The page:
Later we were both excited to collaborate and he asked me to develop the final draft together. The dialogue between us started with the final form and size of the object, then we explored the project deeply: the proportions of the pages necessary to get the perfect dimension for the pictures, the relationship between the texts and the images, the visual language of these texts and the consistency with different text media (notes, diary pages, text messages, emails), the treatment (we used an electric blue color to convey the digital nature of the communications featured in the book). So then we re-emerged on the surface to discuss the cover design and the last crucial details, such as the edit of the caption pages, the title page and endpapers.

One of my greatest pleasures, when I’m involved in a book project, is predicated on the richness of the materials and the stories. In the case of the collaboration with Michael, his vision, storytelling, and photographs were so powerful that it was really easy to work with them through to the final design.

Diana Markosian This is the closet thing I had to an image of my father. A cut out of him in my mother's photo album. An empty hole. A reminder of what wasn't there. Armenia. 2014. © Diana Markosian | Magnum Photos

What would be your advice to a photographer looking to make their first book?

A. First of all, ask yourself if the book is the best expression of your project.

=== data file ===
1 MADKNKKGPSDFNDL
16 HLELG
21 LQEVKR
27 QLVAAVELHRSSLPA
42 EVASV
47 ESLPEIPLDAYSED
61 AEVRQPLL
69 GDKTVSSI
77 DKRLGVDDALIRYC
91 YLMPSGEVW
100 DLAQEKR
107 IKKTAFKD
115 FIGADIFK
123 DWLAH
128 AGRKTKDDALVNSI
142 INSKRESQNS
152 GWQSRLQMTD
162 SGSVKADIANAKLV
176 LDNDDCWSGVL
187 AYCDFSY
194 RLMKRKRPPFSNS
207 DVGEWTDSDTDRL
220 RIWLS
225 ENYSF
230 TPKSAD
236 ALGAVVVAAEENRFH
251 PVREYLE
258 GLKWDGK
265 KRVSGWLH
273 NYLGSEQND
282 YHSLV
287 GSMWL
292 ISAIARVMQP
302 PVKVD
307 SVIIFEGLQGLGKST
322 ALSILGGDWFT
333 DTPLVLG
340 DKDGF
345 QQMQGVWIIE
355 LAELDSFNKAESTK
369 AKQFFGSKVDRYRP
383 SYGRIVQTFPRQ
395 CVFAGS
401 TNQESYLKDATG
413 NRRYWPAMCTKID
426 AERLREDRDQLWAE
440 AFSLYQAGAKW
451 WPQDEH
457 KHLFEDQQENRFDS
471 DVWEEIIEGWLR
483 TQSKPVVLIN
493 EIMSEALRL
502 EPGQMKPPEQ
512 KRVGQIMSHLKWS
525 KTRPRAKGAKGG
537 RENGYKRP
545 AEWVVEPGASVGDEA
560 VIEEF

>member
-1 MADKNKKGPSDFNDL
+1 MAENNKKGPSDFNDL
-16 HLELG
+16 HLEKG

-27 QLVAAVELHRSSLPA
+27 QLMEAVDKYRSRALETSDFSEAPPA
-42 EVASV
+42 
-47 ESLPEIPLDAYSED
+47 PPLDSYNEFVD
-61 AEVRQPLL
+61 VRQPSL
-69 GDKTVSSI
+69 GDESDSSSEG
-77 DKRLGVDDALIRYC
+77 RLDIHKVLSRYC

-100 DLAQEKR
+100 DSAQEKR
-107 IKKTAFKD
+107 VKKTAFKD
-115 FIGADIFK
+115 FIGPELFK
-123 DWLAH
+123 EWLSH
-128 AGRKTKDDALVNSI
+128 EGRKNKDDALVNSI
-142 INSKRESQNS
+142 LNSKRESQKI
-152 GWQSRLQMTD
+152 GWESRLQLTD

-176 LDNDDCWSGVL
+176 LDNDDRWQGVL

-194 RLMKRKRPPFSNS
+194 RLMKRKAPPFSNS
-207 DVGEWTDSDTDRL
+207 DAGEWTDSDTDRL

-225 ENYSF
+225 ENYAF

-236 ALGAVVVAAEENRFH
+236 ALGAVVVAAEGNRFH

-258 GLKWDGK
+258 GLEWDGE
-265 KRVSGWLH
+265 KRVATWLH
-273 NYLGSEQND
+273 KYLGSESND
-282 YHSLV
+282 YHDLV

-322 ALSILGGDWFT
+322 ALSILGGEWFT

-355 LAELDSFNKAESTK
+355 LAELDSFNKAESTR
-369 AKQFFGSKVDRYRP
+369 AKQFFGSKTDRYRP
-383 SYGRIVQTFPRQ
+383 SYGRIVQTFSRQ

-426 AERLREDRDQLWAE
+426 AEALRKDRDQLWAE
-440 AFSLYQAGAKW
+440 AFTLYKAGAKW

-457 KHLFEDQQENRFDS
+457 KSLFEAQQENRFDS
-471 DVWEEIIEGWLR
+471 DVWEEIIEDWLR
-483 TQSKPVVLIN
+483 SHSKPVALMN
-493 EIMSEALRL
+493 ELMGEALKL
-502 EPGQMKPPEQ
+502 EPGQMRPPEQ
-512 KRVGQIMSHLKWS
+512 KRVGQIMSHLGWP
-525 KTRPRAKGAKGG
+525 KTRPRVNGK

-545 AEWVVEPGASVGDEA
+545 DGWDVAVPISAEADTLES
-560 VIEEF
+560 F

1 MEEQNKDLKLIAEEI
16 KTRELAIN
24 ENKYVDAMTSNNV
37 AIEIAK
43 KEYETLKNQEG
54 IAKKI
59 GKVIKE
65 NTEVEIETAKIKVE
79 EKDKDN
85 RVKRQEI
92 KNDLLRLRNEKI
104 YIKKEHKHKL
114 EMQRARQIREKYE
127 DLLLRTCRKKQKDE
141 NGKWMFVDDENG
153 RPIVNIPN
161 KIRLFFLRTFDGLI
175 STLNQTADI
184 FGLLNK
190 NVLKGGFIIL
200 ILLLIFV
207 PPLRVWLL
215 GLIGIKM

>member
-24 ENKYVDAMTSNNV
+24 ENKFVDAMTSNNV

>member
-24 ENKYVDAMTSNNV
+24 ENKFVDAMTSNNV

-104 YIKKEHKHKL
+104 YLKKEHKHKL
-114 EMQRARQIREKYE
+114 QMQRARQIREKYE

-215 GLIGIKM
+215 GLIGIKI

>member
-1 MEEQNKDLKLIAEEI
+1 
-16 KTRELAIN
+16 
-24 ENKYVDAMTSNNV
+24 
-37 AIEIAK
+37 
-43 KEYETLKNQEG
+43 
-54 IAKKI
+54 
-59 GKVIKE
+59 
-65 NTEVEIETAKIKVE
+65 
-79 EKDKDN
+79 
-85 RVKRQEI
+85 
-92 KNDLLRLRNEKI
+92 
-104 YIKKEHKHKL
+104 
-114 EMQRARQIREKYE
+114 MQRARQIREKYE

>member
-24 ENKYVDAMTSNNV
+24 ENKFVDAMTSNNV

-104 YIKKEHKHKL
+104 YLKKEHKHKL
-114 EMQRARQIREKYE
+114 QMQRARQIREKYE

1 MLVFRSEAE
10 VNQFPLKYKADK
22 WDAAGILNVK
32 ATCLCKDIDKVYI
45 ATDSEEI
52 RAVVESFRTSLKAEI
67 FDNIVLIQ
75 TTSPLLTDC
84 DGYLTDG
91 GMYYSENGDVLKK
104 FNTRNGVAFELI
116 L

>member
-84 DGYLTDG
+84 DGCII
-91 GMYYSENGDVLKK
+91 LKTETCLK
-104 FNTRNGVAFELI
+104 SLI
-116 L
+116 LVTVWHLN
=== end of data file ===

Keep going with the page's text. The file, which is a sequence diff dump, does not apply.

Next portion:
B. If yes: become a passionate lover of books, invest your time in the most remote flea markets, likewise in the most glittering bookstores in your city. The children’s book section offers unexpected discoveries! (Increase your awareness: it will be helpful).

C. Don’t be shy: find your favourite editor/designer/book-maker then share your ideas, it’s crucial for them to hear you so you can create your team.

D. Show the project to the publisher who can be congenial, and include them in the creative team. If that’s not possible, become a publisher yourself: find the budget that you need, for the self-co-x-publishing project. The ways are (almost) infinite.

Peter van Agtmael A dead bear at a taxidermist shop following a state-sanctioned black bear hunt. New Jersey, USA. 2010. © Peter van Agtmael | Magnum Photos
Carolyn Drake The print of a child's body on the shore of the Syr Darya river. Turkestan, Kazakhstan. 2010. © Carolyn Drake | Magnum Photos
Alessandra Sanguinetti A skinned hare. Buenos Aires, Argentina. 1998. © Alessandra Sanguinetti | Magnum Photos

What do you look for in photographic projects, and what is it that draws you to specific images? (Here you can refer anything from the Magnum archive if you so wish).

Stories. I love the many ways to tell a story through pictures, and the hybrid relationship between the words and images almost like musical codes (rhythm, melodies). I find the visual narrative one of the most intriguing ways to communicate.

Thomas Hoepker A gathering on the banks of the East River. 9/11. Brooklyn, New York, USA. September 11, 2001. © Thomas Hoepker | Magnum Photos

The two-day bookmaking masterclass with Michael Christopher Brown and Roman Pez, on the 24-25 February, 2017, in Los Angeles, can be booked here.